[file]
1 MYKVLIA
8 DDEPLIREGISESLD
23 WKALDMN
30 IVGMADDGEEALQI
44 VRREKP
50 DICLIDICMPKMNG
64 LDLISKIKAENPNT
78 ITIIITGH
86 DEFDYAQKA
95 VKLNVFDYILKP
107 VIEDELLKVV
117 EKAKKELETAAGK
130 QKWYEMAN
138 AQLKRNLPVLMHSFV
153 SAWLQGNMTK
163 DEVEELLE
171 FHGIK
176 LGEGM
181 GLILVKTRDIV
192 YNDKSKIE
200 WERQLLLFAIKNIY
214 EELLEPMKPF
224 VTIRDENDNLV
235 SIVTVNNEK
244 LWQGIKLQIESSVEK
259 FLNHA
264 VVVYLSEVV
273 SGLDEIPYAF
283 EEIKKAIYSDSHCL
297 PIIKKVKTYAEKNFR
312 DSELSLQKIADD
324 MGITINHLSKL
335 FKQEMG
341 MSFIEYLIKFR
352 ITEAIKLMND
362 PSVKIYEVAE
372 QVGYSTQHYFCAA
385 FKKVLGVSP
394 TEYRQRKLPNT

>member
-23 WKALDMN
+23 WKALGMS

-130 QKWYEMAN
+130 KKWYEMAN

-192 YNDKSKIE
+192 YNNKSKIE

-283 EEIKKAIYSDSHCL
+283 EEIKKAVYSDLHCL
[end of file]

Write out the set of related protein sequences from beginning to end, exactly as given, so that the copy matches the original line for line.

1 MYKVLIA
8 DDEPLIREGISESLD
23 WKALDMN
30 IVGMADDGEEALQI
44 VRREKP
50 DICLIDICMPKMNG
64 LDLISKIKAENPNT
78 ITIIITGH
86 DEFDYAQKA
95 VKLNVFDYILKP
107 VIEDELLKVV
117 EKAKKELETAAGK
130 QKWYEMAN
138 AQLKRNLPVLMHSFV
153 SAWLQGNMTK
163 DEVEELLE
171 FHGIK
176 LGEGM
181 GLILVKTRDIV
192 YNDKSKIE
200 WERQLLLFAIKNIY
214 EELLEPMKPF
224 VTIRDENDNLV
235 SIVTVNNEK
244 LWQGIKLQIESSVEK
259 FLNHA
264 VVVYLSEVV
273 SGLDEIPYAF
283 EEIKKAIYSDSHCL
297 PIIKKVKTYAEKNFR
312 DSELSLQKIADD
324 MGITINHLSKL
335 FKQEMG
341 MSFIEYLIKFR
352 ITEAIKLMND
362 PSVKIYEVAE
372 QVGYSTQHYFCAA
385 FKKVLGVSP
394 TEYRQRKLPNT

>member
-23 WKALDMN
+23 WKALGMS

-130 QKWYEMAN
+130 KKWYEMAN

-192 YNDKSKIE
+192 YNNKSKIE

-283 EEIKKAIYSDSHCL
+283 EEIKKAVYSDLHCL